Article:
There are few sensations more familiar to seasoned gamers than death. Since death is a common consequence for failure in play, we consider death and its attendant rebirth a necessary part of the play process. Some of us even revel in our constant flirtation with death: at its peak in 2014, an average of forty-two Dark Souls II player characters died every second. It is through death that we learn how to play games successfully, but many games treat death as a simple rewind: when you fail, your character dies and reappears at a predetermined point in the narrative prior to the death, with no indication that the death ever occurred. Thus, while games are in many ways primed to open a discussion of mortality, most prefer to pretend mortality is a non-issue.
Roguelikes, as a genre, deal very explicitly with death as a central mechanic. There are no save points in most roguelikes, so death puts you back at the very beginning of the game, with your progress and some or all of your upgrades erased. But as with gaming writ large, many roguelikes treat death as a simple mechanic to indicate failure, and neglect its narrative opportunity. But two recent roguelikes have taken the conceit of cyclical, death-based play and baked it into their stories. And from these, a bigger conversation about our attitudes about mortality was born.
Returnal is a 2021 Playstation Five exclusive by Housemarque. In the game, an astronaut relives the same day over and over, crashing on a hostile alien world and attempting to escape. As she gets deeper and deeper into the repeated day, memories of her past begin to surface, and her grip on reality becomes more tenuous. Being able to remember your own death again and again in a messed up Groundhog Day would do a number on anyone’s psyche, but Returnal is also making a bigger statement about death itself. Namely, that death is an experience typified by grief and pain, and the goal should be to escape it. The game also leans heavily into elements of horror, and the slow loss of a sense of sanity reinforces fears that when we encounter death, our self is negated or sublimated entirely: when we die, we cease to exist, and that’s terrifying to us. Returnal plays on all of our engrained fears of death by making us relive death over and over.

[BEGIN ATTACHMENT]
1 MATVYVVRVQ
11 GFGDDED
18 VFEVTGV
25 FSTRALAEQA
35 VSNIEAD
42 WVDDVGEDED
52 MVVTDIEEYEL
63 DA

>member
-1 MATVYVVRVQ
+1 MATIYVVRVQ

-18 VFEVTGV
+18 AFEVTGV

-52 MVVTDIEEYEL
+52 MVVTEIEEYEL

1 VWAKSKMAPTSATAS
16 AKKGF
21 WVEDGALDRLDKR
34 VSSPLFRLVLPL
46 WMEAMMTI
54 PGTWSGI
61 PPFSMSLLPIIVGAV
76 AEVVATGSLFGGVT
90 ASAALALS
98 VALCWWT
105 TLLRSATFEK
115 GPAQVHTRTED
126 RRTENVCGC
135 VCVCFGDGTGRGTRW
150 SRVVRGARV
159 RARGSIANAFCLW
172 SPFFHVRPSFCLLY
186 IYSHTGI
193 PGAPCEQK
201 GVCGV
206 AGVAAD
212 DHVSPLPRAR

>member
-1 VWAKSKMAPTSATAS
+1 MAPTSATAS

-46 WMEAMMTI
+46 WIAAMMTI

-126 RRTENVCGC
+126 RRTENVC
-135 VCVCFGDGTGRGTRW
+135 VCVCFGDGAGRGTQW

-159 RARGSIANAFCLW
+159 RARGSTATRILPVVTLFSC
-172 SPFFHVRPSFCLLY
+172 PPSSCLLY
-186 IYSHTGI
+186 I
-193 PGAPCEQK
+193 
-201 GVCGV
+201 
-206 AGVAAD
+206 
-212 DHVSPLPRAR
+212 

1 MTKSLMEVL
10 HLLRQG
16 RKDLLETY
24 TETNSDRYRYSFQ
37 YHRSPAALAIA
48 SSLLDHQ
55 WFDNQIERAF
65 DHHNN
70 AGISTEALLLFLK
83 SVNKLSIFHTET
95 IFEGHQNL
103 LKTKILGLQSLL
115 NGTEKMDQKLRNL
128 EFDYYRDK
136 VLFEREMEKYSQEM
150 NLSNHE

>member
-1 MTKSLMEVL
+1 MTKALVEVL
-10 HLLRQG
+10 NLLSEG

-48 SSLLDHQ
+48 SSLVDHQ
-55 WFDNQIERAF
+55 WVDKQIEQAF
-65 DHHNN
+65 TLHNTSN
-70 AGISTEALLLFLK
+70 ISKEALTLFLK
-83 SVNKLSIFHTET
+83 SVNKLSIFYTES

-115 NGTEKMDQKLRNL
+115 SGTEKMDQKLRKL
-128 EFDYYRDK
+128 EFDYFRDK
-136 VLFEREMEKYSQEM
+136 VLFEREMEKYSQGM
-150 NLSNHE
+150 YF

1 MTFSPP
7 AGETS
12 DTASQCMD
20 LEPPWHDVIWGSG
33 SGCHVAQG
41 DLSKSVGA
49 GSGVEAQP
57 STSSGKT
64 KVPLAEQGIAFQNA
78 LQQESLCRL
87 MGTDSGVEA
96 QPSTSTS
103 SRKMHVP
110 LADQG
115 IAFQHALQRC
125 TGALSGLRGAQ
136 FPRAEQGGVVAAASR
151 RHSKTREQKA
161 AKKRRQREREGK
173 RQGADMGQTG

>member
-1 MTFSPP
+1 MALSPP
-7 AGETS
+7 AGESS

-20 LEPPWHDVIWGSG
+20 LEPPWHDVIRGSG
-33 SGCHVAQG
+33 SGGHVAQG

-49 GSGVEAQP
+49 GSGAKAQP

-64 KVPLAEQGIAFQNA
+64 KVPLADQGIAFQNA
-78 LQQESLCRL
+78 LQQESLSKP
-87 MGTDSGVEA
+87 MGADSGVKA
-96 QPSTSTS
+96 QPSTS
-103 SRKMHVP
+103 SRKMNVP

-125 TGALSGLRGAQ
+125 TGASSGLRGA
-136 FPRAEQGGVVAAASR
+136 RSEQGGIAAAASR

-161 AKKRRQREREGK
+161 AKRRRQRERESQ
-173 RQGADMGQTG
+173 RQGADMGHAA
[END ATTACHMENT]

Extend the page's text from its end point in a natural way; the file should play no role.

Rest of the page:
On the entirely opposite side of the spectrum is Supergiant’s Hades. Also a roguelike, this game is perhaps even more explicitly about death than Returnal, since the protagonist, Zagreus, is the son of the god of the underworld, and is attempting to escape the underworld and the death that surrounds him. But the game doesn’t present death as a net negative, something to be feared, as Zagreus tries to fight his way to the surface. Instead, his repeated deaths and reappearances in his father’s house are just the price of doing business. Death in Hades is not something to be feared or reviled; it’s a natural part of progression. Not necessarily of Zagreus’s personal progression, but progression of the larger world. As he dies over and over, different parts of the narrative unfold, demonstrating how death itself is not an objective and total end. Viewing death as natural, and the progression of life and death as cyclical, means that Hades is a distinctly death-positive play experience. Not death as an emotionless mechanics, but an active factor shaping the narrative and communicating emotional value to the player.
So what does this mean? Well, both experiences are cathartic, but in wildly different ways. Returnal explicates our fears about death, about losing our sense of self, and allows us to face them directly. It still presents death as something to be feared and avoided, but not as something insurmountable. By working to overcome and subvert death, we can work to minimize it as a point of anxiety in our minds. Hades, on the other hand, flips the social script and presents death as something that isn’t to be feared at all, but rather a normal part of the progression of time. Rather than something to avoid, death is integral to moving parts of life along. Additionally, it isn’t even a particularly notable phenomenon; death in Hades is fundamentally mundane, and thus can’t be scary or anxiety-inducing.
When death happens in our lives, it impacts us in powerful ways, so this isn’t to say that we should shrug our shoulders at the death of a loved one, or to turn away from the current avoidable mass death happening in the United States. We should always seek harm reduction when thinking about the lives of others, and processing grief over death is incredibly important and valuable to do. Rather, this is talking about our relationships to our own eventual deaths, and how we feel about the idea that one day we too will shuffle off this mortal coil. Coming to terms with your own mortality, facing those fears, and accepting your individual death as a small but integral part of the progress of the global ecosystem can help us not only feel better, but tackle our lives with renewed vigor, maybe. As far as we know, we do only get the one.
Emma is a PhD candidate in Rhetoric and Composition who studies how play impacts learning. Her words have also appeared in Critical Distance and Unwinnable. When not writing, she enjoys passing the controller between friends for runs of Silent Hill. She can be found @kostopolus on Twitter.